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January 23, 2013

Rape in High School and College Athletics: Why do we settle for the explanation that boys will simply be boys?

By Angela Hattery

College and professional athletes who engage in violence against women are often protected from prosecution.


During the past few months several athletic programs have made the news not so much for the rapes that have occurred at the hands of their athletes but moreso for the ways in which athletic programs and communities have reacted to these allegations.  Though the types of events vary what they all share in common is a willingness to excuse the behavior at the very least and protect the athletes from facing consequences at the most severe.

A caveat:  I am completely aware that some of the events and cases I'm going to highlight did not ultimately end up generating criminal charges and in some cases trials failed to garner a conviction.  It's not the legal outcomes that are my concern.  My interest is in the way in which parents, communities and athletic departments seek to excuse athletes from serious misbehavior and in some cases protect them from consequences be they legal or internal, including campus judicial systems.  Furthermore, I'm deeply perplexed by our society's unwillingness to have serious conversations about the interwoven cultures of masculinity, sport, and violence against women that allows too many young men to behave in ways that are troubling and too many women to become sexually victimized by these young men.

Steubenville, Ohio is merely the latest of these cases, and in many ways it is not all that unusual.  It only seems so today because of the impact of social media. Today bloggers and hackers like the Anonymous Group-- that called for the young men to apologize to the victim-- can see evidence of a rape and the culture in which it occurred displayed on social media--including instagram, twitter and facebook--and share that with the world.  Watching a youtube video of a young man from Steubenville talking about the victim as being  "dead as a doornail" made many ask why the police department was moving so slowly and the high school working so hard to protect what appeared to many of us to be a clear cut case of rape.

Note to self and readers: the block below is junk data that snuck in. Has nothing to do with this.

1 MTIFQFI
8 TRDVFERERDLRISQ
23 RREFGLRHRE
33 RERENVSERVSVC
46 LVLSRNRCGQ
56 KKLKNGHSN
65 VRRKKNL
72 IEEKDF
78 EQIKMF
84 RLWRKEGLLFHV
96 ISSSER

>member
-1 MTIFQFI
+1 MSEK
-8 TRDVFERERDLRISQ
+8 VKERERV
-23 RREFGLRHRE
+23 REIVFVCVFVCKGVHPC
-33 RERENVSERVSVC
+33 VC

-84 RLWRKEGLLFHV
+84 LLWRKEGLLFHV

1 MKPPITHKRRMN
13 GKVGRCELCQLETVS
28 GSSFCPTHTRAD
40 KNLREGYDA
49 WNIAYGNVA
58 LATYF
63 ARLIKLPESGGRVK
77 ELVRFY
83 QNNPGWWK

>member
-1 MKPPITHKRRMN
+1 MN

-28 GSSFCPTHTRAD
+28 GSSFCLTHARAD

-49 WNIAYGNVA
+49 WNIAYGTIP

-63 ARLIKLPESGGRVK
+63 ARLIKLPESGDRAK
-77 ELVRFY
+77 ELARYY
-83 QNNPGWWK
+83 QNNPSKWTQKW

I wonder what we would have seen if a cell phone user had videotaped the strippers the night of March 13, 2006 at the Duke lacrosse house. Would we have had a similar response?   

Or, during the gang rape of a developmentally disabled young woman in the basement of a home in Glen Ridge, New Jersey (March 1, 1989) when the members of the football team raped her with a baseball bat?

Would we have patently accepted the explanation by their fathers and communities that boys will simply be boys?  The reader will recall that in the case of the Duke lacrosse team one of the fathers indicated that he didn't see what the issue was, he and his Wall Street colleagues routinely unwind together at the end of the day at strip clubs. 

Really?  This is supposed to make me feel better?

What conclusions might we have come to if we had been inside that Colorado hotel room with Kobe Bryant and the woman who accused him of rape? 

Or the hotel bathroom where a young Wake Forest woman who played in the band claims she was raped by two of the most prominent players on the basketball team in the wee hours of the night just hours after losing an embarrassing tournament game to Cleveland State.

Would we have reacted with public outrage to the response by Wake Forest officials that the young woman was lying and that she had no business being in a room with these young men when it was after curfew?  Really?  It was her bad choices that led to this?  What about the curfew for the basketball players?

It is my hope that the case in Steubenville, Ohio and our ability to see the context of the alleged rape with our own eyes courtesy of youtube, twitter, instagram and facebook, will cause us to pause and begin to have serious conversations about the ways in which we are teaching our young men to behave.  Even if their behaviors are not criminal they are embarrassing.  If I were to have to watch a video of my son, who is 22, behaving in this way I hope I would be as mortified as I am watching a Steubenville mother's son.  If I had to watch the scene play out in a basement in my community--a drunken party where the alcohol was provided by the football coach-- and watch my own teenagers and their friends behaving this way I hope I would be mortified enough to ask some tough question.  Of myself first, and then of my community. 

We cannot protect our young daughters as long as we continue to allow our young sons to behave in these ways and excuse their behavior as normal.

To read more about this issue see my book The Social Dynamics of Family Violence

Authors Bio:
Associate Director of Women & Gender Studies, George Mason University, author of African American Families: Myths and Realities (2012), the Social Dynamics of Family Violence (2012), Prisoner Reentry and Social Capital (2011) and several other books and articles.